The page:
Will intermodal’s cost advantage be enough to grow beyond 2021?
The cost differential between dry van truckload and intermodal contract rates expanded to multiyear highs over the winter as trucking costs expanded much more rapidly than the intermodal counterpart. Todd Maiden reported Wells Fargo believes 2021 will be a banner year for container shipping on the rails, citing strong year-over-year comps and sustained import growth. But we have already heard Union Pacific announce “peak-season” surcharges in the upcoming months as West Coast volumes have been challenging to handle. It is only a matter of time before the cost of shipping on the two modes converges and there are much bigger challenges looming in the form of reimagined supply chains.
This past week FreightWaves rail and intermodal expert Mike Baudendistel wrote about the newly released Intermodal Contract Savings Index, which compares all-in dry van to intermodal contract rates, and broke down the reasons intermodal has a decisive cost advantage when the freight market tightens. The cost differential expanded to 22.7% in December. Trucking pricing tends to be much more volatile thanks to much more dynamic networks and customer base.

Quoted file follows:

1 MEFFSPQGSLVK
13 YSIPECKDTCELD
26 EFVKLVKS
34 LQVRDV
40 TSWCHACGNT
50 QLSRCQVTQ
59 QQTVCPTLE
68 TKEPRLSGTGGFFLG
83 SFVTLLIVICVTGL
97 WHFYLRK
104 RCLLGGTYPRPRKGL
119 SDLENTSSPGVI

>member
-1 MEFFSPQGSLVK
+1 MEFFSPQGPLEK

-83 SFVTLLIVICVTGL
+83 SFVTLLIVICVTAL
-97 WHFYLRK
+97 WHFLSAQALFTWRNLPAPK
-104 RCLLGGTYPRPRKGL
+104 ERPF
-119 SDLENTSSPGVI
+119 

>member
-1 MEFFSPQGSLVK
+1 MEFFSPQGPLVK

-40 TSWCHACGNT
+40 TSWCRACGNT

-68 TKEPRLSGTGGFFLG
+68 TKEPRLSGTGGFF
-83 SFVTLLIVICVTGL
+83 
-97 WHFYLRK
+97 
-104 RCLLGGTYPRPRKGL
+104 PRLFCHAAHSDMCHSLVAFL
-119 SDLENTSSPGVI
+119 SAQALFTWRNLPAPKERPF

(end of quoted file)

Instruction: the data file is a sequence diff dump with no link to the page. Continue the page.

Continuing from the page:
Intermodal shipping is dominated by the largest shippers in the U.S. and operates on a more static network, which gains higher cost efficiency than trucking over longer-mileage runs. Trucking has a decisive advantage on shorter, irregular runs moving in or out of less populated regions.